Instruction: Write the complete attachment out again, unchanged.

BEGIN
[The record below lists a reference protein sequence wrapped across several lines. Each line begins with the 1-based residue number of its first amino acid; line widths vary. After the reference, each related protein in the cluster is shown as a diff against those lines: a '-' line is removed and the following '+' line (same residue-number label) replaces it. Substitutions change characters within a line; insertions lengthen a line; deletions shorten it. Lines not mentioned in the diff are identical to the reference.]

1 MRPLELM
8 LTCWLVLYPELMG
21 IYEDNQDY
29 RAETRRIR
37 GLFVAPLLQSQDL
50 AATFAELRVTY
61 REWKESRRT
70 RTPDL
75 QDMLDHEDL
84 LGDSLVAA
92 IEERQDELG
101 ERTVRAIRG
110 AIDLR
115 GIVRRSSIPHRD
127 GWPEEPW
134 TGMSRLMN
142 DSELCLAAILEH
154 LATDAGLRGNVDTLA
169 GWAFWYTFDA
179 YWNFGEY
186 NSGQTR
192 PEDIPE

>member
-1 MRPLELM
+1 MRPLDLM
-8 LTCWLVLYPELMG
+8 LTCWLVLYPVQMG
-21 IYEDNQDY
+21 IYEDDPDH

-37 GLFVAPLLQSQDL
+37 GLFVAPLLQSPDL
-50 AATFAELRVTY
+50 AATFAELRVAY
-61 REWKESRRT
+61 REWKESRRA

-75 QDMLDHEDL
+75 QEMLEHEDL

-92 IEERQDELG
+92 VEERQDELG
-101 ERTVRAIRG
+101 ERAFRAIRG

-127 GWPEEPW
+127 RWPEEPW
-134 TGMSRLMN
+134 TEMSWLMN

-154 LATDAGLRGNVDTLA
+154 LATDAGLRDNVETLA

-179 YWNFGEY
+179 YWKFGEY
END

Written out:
[The record below lists a reference protein sequence wrapped across several lines. Each line begins with the 1-based residue number of its first amino acid; line widths vary. After the reference, each related protein in the cluster is shown as a diff against those lines: a '-' line is removed and the following '+' line (same residue-number label) replaces it. Substitutions change characters within a line; insertions lengthen a line; deletions shorten it. Lines not mentioned in the diff are identical to the reference.]

1 MRPLELM
8 LTCWLVLYPELMG
21 IYEDNQDY
29 RAETRRIR
37 GLFVAPLLQSQDL
50 AATFAELRVTY
61 REWKESRRT
70 RTPDL
75 QDMLDHEDL
84 LGDSLVAA
92 IEERQDELG
101 ERTVRAIRG
110 AIDLR
115 GIVRRSSIPHRD
127 GWPEEPW
134 TGMSRLMN
142 DSELCLAAILEH
154 LATDAGLRGNVDTLA
169 GWAFWYTFDA
179 YWNFGEY
186 NSGQTR
192 PEDIPE

>member
-1 MRPLELM
+1 MRPLDLM
-8 LTCWLVLYPELMG
+8 LTCWLVLYPVQMG
-21 IYEDNQDY
+21 IYEDDPDH

-37 GLFVAPLLQSQDL
+37 GLFVAPLLQSPDL
-50 AATFAELRVTY
+50 AATFAELRVAY
-61 REWKESRRT
+61 REWKESRRA

-75 QDMLDHEDL
+75 QEMLEHEDL

-92 IEERQDELG
+92 VEERQDELG
-101 ERTVRAIRG
+101 ERAFRAIRG

-127 GWPEEPW
+127 RWPEEPW
-134 TGMSRLMN
+134 TEMSWLMN

-154 LATDAGLRGNVDTLA
+154 LATDAGLRDNVETLA

-179 YWNFGEY
+179 YWKFGEY